On the third Sunday of November, people in cities across the globe honored the World Day of Remembrance for Road Traffic Victims.
In Portland, the group Oregon and SW Washington Families for Safe Streets made a public display of 400 pairs of shoes, echoing the number of traffic fatalities statewide this year. In Los Angeles, over 30 artists staged performances and installed art pieces in the public right-of-way. Nonprofit Walk SF and the San Francisco’s Vision Zero Coalition organized a memorial walk, ceremony and vigil.
All of these events shared two intertwined goals: to provide a space for collective mourning and public grief, and to push for policy changes that would make safer streets for all. Portland, San Francisco and Los Angeles all have an agenda to eliminate traffic deaths completely (known as a Vision Zero plan). And they all have a lot of work to do. Organizers of the November day hope that by making their loss public, people will be pushed to think about this threat — one that could change or end any life at any time — and the urgency of a need for solutions. According to nonprofit Streets Are for Everyone, more than 1.25 million people lost their lives in traffic globally last year; 35,092 people just in the U.S. in 2015.
Julie Mitchell participated in the remembrance last month for the first time as a founder of the new San Francisco Bay Area (SFBA) Families for Safe Streets. Her son was struck and killed riding his bike to work in the city in 2013. “Ever since then I knew I wanted to do something but I wasn’t sure what,” she says. With the support of Walk SF, she has organized other family members who lost loved ones and people who have themselves been injured in traffic collisions.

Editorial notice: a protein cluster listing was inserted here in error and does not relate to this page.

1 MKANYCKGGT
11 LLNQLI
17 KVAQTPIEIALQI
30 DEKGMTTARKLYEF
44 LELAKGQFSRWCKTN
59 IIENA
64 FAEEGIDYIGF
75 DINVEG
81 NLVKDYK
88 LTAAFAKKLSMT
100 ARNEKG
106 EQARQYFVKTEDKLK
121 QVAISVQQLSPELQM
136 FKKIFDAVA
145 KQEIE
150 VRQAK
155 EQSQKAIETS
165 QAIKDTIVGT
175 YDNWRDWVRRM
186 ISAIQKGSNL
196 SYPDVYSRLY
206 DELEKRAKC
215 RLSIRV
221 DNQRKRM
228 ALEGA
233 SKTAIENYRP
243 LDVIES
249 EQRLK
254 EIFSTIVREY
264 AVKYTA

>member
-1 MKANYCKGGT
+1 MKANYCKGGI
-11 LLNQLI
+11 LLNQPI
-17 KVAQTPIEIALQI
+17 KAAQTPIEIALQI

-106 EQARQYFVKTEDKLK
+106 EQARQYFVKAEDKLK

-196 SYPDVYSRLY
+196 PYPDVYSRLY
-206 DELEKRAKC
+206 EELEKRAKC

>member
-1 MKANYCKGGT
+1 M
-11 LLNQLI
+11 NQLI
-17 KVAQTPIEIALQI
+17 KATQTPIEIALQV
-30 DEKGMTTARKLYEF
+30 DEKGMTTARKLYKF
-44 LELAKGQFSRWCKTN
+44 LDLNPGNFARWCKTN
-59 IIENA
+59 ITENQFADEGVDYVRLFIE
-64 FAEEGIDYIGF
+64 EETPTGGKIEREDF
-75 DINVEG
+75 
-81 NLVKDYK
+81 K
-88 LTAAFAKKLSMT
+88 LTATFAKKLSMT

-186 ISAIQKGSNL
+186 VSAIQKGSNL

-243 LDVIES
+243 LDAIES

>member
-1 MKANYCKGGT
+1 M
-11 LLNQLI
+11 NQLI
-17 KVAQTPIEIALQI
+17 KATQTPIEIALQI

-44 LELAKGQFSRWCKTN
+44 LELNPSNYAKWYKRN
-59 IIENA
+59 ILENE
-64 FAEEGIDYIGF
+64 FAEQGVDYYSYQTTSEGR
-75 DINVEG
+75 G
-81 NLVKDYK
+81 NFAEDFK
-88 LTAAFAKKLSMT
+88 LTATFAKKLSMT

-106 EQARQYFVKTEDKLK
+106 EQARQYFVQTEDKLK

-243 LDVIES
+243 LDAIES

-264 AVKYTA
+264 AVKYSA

Their common bond is the driving force behind their pushes for policy change. Right now, the group is urging San Francisco to adopt automated speed enforcement cameras, which have proven to reduce speeding in New York. SFBA Families for Safe Streets is pushing California to adopt Vision Zero at a state level. Ultimately, Mitchell also wants the group to focus on accountability. Drivers often face no legal repercussions for striking cyclists and pedestrians. “What incentive do people have to drive carefully when they know they can get away with murder?” she asks.
The World Day of Remembrance, which goes back two decades and has seen increased participation in recent years, is about channeling that rage and mourning, making it visible. For people who haven’t been closely touched by such a sudden loss, the vigil, march and press conferences are meant as a wake-up call of sorts.
“I don’t know how else to make an impact on somebody that has never gone through this kind of tragedy before than to publicly show them what we have had to deal with,” says Mitchell. “And it can happen to anybody. We need to make the streets safer or it could happen to one of their family members.”
In Los Angeles, organizers tied the event to a coming street design change, and invited artists to try to convey loss in their own ways. Between 30 and 40 artists staged performances or set up installations along Main Street and Spring Street, which is slated to get a separated bike lane in the coming year. The event borrowed the model of LA Road Concerts, a concept developed by artist Stephen Van Dyke, in which artists design site-specific performances or artworks for a single stretch of road like Sunset Boulevard or Mulholland Drive.